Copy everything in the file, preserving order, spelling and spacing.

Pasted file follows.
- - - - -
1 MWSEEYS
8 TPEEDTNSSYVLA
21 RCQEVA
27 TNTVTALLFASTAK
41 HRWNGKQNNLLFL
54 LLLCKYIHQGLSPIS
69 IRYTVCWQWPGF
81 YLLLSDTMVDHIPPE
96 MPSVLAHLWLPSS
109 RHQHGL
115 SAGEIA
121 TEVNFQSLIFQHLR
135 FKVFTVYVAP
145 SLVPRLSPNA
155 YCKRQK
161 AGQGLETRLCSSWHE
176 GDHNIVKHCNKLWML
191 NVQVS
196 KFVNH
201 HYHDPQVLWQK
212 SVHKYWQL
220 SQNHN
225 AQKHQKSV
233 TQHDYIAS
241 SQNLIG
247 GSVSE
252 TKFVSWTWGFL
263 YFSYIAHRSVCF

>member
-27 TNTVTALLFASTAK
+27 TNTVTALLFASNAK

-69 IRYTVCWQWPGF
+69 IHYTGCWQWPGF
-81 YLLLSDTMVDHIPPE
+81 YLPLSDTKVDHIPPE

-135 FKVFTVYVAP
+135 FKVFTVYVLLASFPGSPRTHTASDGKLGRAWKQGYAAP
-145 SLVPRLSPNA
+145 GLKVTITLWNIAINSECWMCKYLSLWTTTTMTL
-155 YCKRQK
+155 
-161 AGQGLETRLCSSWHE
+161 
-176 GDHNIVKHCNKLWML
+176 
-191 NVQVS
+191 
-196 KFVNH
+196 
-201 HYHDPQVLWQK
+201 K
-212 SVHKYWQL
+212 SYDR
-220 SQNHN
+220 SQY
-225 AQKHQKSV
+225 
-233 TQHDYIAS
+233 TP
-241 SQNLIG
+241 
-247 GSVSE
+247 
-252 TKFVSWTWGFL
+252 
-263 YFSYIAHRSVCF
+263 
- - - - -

1 MWSEEYS
8 TPEEDTNSSYVLA
21 RCQEVA
27 TNTVTALLFASTAK
41 HRWNGKQNNLLFL
54 LLLCKYIHQGLSPIS
69 IRYTVCWQWPGF
81 YLLLSDTMVDHIPPE
96 MPSVLAHLWLPSS
109 RHQHGL
115 SAGEIA
121 TEVNFQSLIFQHLR
135 FKVFTVYVAP
145 SLVPRLSPNA
155 YCKRQK
161 AGQGLETRLCSSWHE
176 GDHNIVKHCNKLWML
191 NVQVS
196 KFVNH
201 HYHDPQVLWQK
212 SVHKYWQL
220 SQNHN
225 AQKHQKSV
233 TQHDYIAS
241 SQNLIG
247 GSVSE
252 TKFVSWTWGFL
263 YFSYIAHRSVCF

>member
-27 TNTVTALLFASTAK
+27 TNTVTALLFASNAK

-69 IRYTVCWQWPGF
+69 IHYTGCWQWPGF
-81 YLLLSDTMVDHIPPE
+81 YLPLSDTKVDHIPPE

-135 FKVFTVYVAP
+135 FKVFTVYVLLASFPGSPRTHTASDGKLGRAWKQGYAAP
-145 SLVPRLSPNA
+145 GLKVTITLWNIAINSECWMCKYLSLWTTTTMTL
-155 YCKRQK
+155 
-161 AGQGLETRLCSSWHE
+161 
-176 GDHNIVKHCNKLWML
+176 
-191 NVQVS
+191 
-196 KFVNH
+196 
-201 HYHDPQVLWQK
+201 K
-212 SVHKYWQL
+212 SYDR
-220 SQNHN
+220 SQY
-225 AQKHQKSV
+225 
-233 TQHDYIAS
+233 TP
-241 SQNLIG
+241 
-247 GSVSE
+247 
-252 TKFVSWTWGFL
+252 
-263 YFSYIAHRSVCF
+263 